Financial Inclusion’s Coming of Age: Partnerships, Progress, and the Shape of Things to Come

Davos, Switzerland

Speech at Fostering Financial Inclusion event, World Economic Forum

Ministro Cardenas, Ministro Videgaray Caso, Mr. Banga, Mr. Sadikin, ladies, gentlemen, welcome to this morning’s session on fostering financial inclusion. I am delighted to be here again.

2015 was a landmark year for financial inclusion. For a long time the importance of providing financial services to the poor was not widely recognized and the best solutions were unclear. Today that picture has changed dramatically.

Just last month, the UN passed a resolution highlighting the importance of financial inclusion for sustainable development—a statement that demonstrates the rising global support for full and equal access to financial services. This resolution followed the UN’s adoption in September of an ambitious new sustainable development agenda. Its goals address far-reaching concerns such as ending poverty, hunger, and gender inequality, and they will serve as a blueprint for development efforts for the coming 15 years. Importantly, the agenda is strongly marked by a broad recognition of the importance of financial inclusion.

National and international leaders expect financial inclusion to play an important role in achieving the new development agenda—not as an end itself, of course, but as a powerful enabler. It is fair to say that there is now wide agreement that development without financial inclusion is incomplete.

These events were not the only steps forward for financial inclusion this past year. In April, a group of public and private leaders—including many of you here today—gathered at the World Bank to make strong public commitments to reaching universal financial access as an important milestone by 2020.

At the same time, the World Bank with support from the Gates Foundation released the second edition of the comprehensive Global Findex survey, a key measure of global progress on financial inclusion. The new Findex data revealed that over the last three years an astonishing 700 million adults worldwide moved out of the ranks of the unbanked. This represents a 20 percent drop in the number of financially excluded—and it happened in the space of just three years!

Financial inclusion has truly come of age. We now have the tools, the strategies, the data, and the global support we need to achieve universal financial inclusion, i.e., a state where all working-age adults and small enterprises have access and can use the broad range of services they need to improve their lives and increase the earnings power and protect themselves from unforeseen risks.

We’re doing something right—and that something, I would suggest, is that we are working together. Public- and private-sector partnership, collaboration, conversation, debate, innovation—it’s the strong connections we’ve formed that have given the financial inclusion movement the strength and agility to make dynamic progress. If you look closely at the impact of national financial inclusion strategies, which are designed to provide a framework for collaboration, you can see further what a big difference partnership makes. In fact, the Findex indicates that countries with national strategies actually do better than those without coordinated approaches! In this context, I was in Colombia in March 2014 to launch their financial inclusion strategy. Mexico is going to launch their strategy this year. Compliments to both countries for the great leadership they've shown!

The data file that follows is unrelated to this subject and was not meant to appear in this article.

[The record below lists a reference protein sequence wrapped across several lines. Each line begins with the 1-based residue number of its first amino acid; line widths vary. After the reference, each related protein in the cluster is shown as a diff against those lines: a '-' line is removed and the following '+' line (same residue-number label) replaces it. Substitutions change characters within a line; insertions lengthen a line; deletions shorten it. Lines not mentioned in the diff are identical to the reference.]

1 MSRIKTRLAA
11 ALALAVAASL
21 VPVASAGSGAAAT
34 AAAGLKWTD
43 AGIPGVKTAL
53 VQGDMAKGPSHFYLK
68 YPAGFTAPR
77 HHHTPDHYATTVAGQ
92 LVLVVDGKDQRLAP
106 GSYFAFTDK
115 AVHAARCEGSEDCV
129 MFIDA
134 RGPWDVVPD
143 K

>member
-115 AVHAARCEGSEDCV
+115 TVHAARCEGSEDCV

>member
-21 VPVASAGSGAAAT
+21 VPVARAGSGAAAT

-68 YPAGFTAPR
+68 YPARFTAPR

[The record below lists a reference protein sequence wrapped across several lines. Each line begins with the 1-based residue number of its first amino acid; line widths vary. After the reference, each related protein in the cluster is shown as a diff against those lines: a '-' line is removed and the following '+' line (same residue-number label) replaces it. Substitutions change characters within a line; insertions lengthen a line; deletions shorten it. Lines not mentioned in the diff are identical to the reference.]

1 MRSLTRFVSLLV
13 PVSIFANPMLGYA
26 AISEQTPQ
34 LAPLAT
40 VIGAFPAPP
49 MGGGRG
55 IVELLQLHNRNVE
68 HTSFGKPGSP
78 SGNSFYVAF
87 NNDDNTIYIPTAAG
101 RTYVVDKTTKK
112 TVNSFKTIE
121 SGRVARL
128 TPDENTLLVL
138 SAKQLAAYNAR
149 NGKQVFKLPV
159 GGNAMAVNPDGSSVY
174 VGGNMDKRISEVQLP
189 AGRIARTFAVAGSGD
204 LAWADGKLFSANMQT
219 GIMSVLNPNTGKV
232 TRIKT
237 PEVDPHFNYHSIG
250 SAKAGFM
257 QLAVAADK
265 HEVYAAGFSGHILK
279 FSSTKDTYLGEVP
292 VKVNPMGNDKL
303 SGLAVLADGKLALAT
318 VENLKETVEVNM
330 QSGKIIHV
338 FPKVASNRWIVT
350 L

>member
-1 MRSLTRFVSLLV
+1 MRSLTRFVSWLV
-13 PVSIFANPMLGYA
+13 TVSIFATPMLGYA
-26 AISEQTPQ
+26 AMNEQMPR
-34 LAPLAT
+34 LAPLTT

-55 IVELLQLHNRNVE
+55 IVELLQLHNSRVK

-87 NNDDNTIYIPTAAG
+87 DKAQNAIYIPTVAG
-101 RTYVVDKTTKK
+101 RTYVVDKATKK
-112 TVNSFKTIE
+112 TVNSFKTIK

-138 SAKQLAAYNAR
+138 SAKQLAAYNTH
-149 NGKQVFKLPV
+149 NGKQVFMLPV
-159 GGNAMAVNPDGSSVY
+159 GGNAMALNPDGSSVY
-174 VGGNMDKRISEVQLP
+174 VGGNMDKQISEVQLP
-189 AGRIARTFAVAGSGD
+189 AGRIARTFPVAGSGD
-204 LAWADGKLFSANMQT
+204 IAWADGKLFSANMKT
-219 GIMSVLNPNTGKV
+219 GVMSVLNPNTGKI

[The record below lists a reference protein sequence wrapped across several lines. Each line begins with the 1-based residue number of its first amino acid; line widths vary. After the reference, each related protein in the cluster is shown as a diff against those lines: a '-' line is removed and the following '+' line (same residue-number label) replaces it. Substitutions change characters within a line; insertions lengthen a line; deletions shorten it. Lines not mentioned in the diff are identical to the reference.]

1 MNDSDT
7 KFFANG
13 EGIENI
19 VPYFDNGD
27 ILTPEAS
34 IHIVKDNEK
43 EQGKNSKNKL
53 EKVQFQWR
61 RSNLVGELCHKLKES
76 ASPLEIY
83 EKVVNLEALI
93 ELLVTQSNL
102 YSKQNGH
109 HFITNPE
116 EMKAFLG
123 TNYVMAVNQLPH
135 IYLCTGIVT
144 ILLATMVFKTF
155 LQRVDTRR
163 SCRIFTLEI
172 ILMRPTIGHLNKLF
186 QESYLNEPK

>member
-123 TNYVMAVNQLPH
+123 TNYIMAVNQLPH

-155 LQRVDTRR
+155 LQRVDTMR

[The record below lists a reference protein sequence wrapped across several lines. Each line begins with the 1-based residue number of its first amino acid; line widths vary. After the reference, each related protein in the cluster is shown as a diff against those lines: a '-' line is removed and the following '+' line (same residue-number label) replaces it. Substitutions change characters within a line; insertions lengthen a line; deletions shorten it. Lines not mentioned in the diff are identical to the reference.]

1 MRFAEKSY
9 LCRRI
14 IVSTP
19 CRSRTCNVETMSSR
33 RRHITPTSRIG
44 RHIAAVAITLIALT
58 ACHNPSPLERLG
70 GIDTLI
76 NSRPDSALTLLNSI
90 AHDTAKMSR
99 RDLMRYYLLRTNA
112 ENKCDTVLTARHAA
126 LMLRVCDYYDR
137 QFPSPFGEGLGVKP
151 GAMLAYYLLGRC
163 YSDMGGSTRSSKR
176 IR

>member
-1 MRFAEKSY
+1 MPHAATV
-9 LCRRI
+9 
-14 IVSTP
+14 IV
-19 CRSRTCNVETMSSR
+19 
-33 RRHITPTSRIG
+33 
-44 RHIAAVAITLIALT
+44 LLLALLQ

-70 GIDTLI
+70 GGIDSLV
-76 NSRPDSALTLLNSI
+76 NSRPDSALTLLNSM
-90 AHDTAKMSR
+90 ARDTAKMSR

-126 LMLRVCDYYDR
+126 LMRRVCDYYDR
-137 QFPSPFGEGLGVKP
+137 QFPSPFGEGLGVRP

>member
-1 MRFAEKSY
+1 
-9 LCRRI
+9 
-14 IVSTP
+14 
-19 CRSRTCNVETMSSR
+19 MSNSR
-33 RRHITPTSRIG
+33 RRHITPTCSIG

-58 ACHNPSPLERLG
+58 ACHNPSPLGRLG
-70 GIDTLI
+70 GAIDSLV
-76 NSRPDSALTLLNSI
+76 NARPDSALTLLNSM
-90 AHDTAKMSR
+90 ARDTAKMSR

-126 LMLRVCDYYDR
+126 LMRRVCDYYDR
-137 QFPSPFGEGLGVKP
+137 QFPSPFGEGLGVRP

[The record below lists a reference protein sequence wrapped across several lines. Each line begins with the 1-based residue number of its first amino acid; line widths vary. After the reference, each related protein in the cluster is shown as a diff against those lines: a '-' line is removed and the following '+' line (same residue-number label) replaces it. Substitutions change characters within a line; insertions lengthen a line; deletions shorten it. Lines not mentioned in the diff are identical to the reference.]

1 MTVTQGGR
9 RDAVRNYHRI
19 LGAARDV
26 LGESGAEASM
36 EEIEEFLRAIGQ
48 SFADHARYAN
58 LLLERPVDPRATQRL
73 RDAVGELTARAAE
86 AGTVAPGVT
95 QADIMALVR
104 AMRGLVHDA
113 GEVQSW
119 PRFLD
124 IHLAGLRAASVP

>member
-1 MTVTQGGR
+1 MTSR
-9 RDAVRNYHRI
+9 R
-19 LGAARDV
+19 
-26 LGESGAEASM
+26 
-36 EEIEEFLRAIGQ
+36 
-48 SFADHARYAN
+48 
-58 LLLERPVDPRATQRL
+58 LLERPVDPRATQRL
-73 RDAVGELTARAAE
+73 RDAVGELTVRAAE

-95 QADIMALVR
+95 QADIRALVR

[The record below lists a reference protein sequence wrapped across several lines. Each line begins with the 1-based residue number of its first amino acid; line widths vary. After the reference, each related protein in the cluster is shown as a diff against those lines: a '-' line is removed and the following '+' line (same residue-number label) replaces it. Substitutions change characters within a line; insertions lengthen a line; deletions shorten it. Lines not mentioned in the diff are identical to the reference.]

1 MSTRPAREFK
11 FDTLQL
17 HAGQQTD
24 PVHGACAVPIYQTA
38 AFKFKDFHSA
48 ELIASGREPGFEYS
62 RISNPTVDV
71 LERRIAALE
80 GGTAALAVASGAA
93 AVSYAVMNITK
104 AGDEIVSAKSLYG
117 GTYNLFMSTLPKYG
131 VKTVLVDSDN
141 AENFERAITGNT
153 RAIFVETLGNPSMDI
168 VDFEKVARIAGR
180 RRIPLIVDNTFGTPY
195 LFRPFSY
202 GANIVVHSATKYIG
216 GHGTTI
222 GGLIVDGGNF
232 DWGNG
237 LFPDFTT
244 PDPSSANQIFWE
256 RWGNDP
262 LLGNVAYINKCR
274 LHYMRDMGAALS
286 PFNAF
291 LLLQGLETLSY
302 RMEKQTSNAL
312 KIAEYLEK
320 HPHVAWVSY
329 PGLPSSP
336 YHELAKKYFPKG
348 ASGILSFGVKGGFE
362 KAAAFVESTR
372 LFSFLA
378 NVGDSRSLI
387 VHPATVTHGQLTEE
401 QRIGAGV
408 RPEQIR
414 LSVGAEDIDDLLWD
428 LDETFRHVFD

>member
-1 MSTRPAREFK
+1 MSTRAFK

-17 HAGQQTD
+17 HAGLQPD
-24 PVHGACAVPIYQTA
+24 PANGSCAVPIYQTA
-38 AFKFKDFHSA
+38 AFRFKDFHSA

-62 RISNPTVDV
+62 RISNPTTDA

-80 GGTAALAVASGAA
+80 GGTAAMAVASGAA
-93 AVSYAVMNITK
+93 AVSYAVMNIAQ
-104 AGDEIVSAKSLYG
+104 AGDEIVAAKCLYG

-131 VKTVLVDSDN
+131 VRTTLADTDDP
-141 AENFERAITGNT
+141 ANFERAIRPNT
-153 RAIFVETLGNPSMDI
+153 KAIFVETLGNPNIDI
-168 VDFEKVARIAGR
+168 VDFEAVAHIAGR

Despite the good news, there a few important challenges I wish to highlight.

First, despite incredible progress, two billion people remain outside the formal financial system—particularly women, the poor, and people in developing countries. We are making progress but some groups are being left behind.

Next, financial access is a necessary first step but it is not financial inclusion. All types of customers have to be offered services that they need, that they will actively use, are user friendly, and will improve their lives—otherwise accounts are not opened or sit empty, providers make no money, the poor gain no benefit, and the promise of financial inclusion remains unfulfilled.

Finally, financial inclusion is a global issue that concerns us all. It is not relevant solely to developing countries. In my own country of the Netherlands, like elsewhere in Europe, additional steps need to be taken to ensure that small businesses have funds to invest, grow, and employ more people.

The last five years have been a time of tremendous change in this field. We’ve seen the promise of digital finance become a global reality—albeit one with much room to grow. We’ve seen doors opened to innovative solutions, partnerships formed between governments and businesses, and literally millions of new customers gaining access to transformative financial services.  

I’m sure no one in this room believes the change will stop here. While technology has increasingly come to the fore and allowed us to dream big, it can play an even greater role to reach the billions of excluded, especially women and the poor.  New partners will emerge and new challenges will arise.  Five years from now, you can be sure that the face of financial inclusion will look very different. If we hope to reach the goal of universal financial inclusion by the year 2030, it will have to.

I am very much looking forward to the upcoming discussion. I hope the panelists will explore areas where strong private-public cooperation is needed for us to make the next leap. One key aspect central to future progress will be the establishment of open-architecture payment systems which will draw in new providers, thereby creating competition, and allow them to connect to customers in new meaningful ways.

Thank you.